Step 1: Service to others
One of the most fascinating quotes I have read in response to this is by Shoghi Effendi, who says that the key to knowing ourselves is, interestingly enough, to stop focusing on ourselves!
The more we search for ourselves, the less likely we are to find ourselves; and the more we search for God, and to serve our fellow-men, the more profoundly will we become acquainted with ourselves, and the more inwardly assured. This is one of the great spiritual laws of life.From a letter written on behalf of Shoghi Effendi to an individual believer, February 18, 1954
This great spiritual law that the Guardian talks about – knowing ourselves through the search for God and through service to our fellow men – is one that our society has yet to fully understand. It seems counter-intuitive that in order to become more acquainted with ourselves we should focus our attention away from ourselves and towards others.
But imagine what our society might be like if the majority of people began to adopt this approach to life. Rather than constantly asking ourselves what else we need in our own lives to increase our happiness and being overwhelmed by the number of things that we do not yet have, our minds would be directed to considering what we already have – our skills, our resources, our time – that we can put to use to contribute towards the happiness of others.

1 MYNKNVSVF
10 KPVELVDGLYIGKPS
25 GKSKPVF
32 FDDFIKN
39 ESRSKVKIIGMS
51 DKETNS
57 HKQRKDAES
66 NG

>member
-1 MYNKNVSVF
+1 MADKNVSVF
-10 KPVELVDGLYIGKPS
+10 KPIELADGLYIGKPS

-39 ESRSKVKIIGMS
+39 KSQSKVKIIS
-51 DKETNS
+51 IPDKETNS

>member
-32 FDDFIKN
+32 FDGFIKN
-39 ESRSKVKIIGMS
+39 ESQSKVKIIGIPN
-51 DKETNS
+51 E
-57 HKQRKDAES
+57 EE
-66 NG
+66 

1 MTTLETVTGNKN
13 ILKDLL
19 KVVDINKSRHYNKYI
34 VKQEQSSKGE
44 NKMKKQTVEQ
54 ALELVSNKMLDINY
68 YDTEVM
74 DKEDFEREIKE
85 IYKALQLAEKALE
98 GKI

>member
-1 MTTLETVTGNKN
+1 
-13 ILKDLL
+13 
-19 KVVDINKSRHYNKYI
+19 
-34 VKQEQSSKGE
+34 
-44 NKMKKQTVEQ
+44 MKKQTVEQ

It is through our concerted efforts to be of service to others that we become more profoundly acquainted with the gifts and talents that we possess, and are given countless opportunities to develop our capacities and our character!
Step 2: Focus on acquiring virtues
As ‘Abdu’l-Baha tells us in the quote above, true happiness goes hand in hand with attaining the “virtues and perfections of the world of humanity”. This is yet another principle that might not spring to most people’s minds when they are asked to think about how to increase their happiness.
The latest findings in psychology have shown that the happiest people are those who have identified and developed their own personal strengths and virtues and use them for purposes higher than their own personal goals. In striving to cultivate our virtues, we build our spiritual and psychological resources and are better equipped to navigate our way through life’s challenges and to face life’s hardships without being too deeply affected by them.
The key, it would seem, to happiness – true happiness – is constant effort: effort in our path of service, effort in the development of our character, and effort in becoming detached from our ego and in recognizing our true spiritual natures.
By recognizing that physical happiness and spiritual happiness are two distinct states of being, and by understanding that it is spiritual happiness alone – and not physical happiness – that endures and is ultimately what we should be striving towards, we are able to realign our efforts and energies.
Pursuing happiness as the sole object of our lives can only ever be a formula for frustration and disappointment – we will always find our lives, at some point, to be lacking in one way or another. By pursuing spiritual happiness instead, and focusing our efforts on service to others and acquiring spiritual growth, our eyes will be opened to the countless blessings in our lives.
What are your thoughts on finding “true happiness”? Share your thoughts with us in the comments.